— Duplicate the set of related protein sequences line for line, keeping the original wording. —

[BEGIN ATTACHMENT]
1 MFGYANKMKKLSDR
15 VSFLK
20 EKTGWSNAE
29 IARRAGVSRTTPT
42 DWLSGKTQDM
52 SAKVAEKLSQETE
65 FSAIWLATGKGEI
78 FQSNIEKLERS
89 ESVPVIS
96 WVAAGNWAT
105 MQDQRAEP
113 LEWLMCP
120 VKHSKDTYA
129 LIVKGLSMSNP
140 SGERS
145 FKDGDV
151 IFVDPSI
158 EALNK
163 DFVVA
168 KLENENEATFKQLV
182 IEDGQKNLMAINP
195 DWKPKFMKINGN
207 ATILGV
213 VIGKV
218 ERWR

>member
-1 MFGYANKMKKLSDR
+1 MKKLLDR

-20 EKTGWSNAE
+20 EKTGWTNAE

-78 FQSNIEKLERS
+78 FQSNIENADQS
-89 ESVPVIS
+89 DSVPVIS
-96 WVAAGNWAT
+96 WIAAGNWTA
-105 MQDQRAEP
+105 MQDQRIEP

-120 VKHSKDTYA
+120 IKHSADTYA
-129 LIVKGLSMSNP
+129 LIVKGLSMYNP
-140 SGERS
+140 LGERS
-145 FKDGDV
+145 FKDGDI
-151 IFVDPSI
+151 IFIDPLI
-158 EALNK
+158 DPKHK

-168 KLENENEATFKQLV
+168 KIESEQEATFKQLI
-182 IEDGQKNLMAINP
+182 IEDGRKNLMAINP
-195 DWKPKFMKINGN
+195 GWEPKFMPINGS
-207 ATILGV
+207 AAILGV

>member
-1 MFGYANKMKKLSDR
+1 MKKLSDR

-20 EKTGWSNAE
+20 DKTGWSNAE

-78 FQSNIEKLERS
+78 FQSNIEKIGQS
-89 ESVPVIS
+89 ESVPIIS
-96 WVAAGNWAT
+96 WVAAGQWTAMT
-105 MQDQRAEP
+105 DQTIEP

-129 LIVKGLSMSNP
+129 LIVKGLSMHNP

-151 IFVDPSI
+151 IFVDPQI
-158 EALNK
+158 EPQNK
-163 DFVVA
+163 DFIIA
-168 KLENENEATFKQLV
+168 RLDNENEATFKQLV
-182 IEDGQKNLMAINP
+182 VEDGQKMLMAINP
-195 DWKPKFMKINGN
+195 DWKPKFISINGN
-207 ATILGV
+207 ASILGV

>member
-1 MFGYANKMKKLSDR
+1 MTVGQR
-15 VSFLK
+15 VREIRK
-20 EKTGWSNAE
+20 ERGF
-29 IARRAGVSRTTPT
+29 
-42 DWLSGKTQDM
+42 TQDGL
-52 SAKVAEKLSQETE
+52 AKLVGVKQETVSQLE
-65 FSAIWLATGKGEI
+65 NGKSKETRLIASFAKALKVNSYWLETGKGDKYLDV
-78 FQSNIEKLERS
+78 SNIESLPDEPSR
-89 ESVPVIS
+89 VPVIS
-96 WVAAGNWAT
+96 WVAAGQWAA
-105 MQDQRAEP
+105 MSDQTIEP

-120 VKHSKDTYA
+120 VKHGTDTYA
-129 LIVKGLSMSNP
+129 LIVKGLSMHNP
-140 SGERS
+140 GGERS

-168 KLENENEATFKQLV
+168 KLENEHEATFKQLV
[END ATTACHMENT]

1 MFGYANKMKKLSDR
15 VSFLK
20 EKTGWSNAE
29 IARRAGVSRTTPT
42 DWLSGKTQDM
52 SAKVAEKLSQETE
65 FSAIWLATGKGEI
78 FQSNIEKLERS
89 ESVPVIS
96 WVAAGNWAT
105 MQDQRAEP
113 LEWLMCP
120 VKHSKDTYA
129 LIVKGLSMSNP
140 SGERS
145 FKDGDV
151 IFVDPSI
158 EALNK
163 DFVVA
168 KLENENEATFKQLV
182 IEDGQKNLMAINP
195 DWKPKFMKINGN
207 ATILGV
213 VIGKV
218 ERWR

>member
-1 MFGYANKMKKLSDR
+1 MKKLLDR

-20 EKTGWSNAE
+20 EKTGWTNAE

-78 FQSNIEKLERS
+78 FQSNIENADQS
-89 ESVPVIS
+89 DSVPVIS
-96 WVAAGNWAT
+96 WIAAGNWTA
-105 MQDQRAEP
+105 MQDQRIEP

-120 VKHSKDTYA
+120 IKHSADTYA
-129 LIVKGLSMSNP
+129 LIVKGLSMYNP
-140 SGERS
+140 LGERS
-145 FKDGDV
+145 FKDGDI
-151 IFVDPSI
+151 IFIDPLI
-158 EALNK
+158 DPKHK

-168 KLENENEATFKQLV
+168 KIESEQEATFKQLI
-182 IEDGQKNLMAINP
+182 IEDGRKNLMAINP
-195 DWKPKFMKINGN
+195 GWEPKFMPINGS
-207 ATILGV
+207 AAILGV

>member
-1 MFGYANKMKKLSDR
+1 MKKLSDR

-20 EKTGWSNAE
+20 DKTGWSNAE

-78 FQSNIEKLERS
+78 FQSNIEKIGQS
-89 ESVPVIS
+89 ESVPIIS
-96 WVAAGNWAT
+96 WVAAGQWTAMT
-105 MQDQRAEP
+105 DQTIEP

-129 LIVKGLSMSNP
+129 LIVKGLSMHNP

-151 IFVDPSI
+151 IFVDPQI
-158 EALNK
+158 EPQNK
-163 DFVVA
+163 DFIIA
-168 KLENENEATFKQLV
+168 RLDNENEATFKQLV
-182 IEDGQKNLMAINP
+182 VEDGQKMLMAINP
-195 DWKPKFMKINGN
+195 DWKPKFISINGN
-207 ATILGV
+207 ASILGV

>member
-1 MFGYANKMKKLSDR
+1 MTVGQR
-15 VSFLK
+15 VREIRK
-20 EKTGWSNAE
+20 ERGF
-29 IARRAGVSRTTPT
+29 
-42 DWLSGKTQDM
+42 TQDGL
-52 SAKVAEKLSQETE
+52 AKLVGVKQETVSQLE
-65 FSAIWLATGKGEI
+65 NGKSKETRLIASFAKALKVNSYWLETGKGDKYLDV
-78 FQSNIEKLERS
+78 SNIESLPDEPSR
-89 ESVPVIS
+89 VPVIS
-96 WVAAGNWAT
+96 WVAAGQWAA
-105 MQDQRAEP
+105 MSDQTIEP

-120 VKHSKDTYA
+120 VKHGTDTYA
-129 LIVKGLSMSNP
+129 LIVKGLSMHNP
-140 SGERS
+140 GGERS

-168 KLENENEATFKQLV
+168 KLENEHEATFKQLV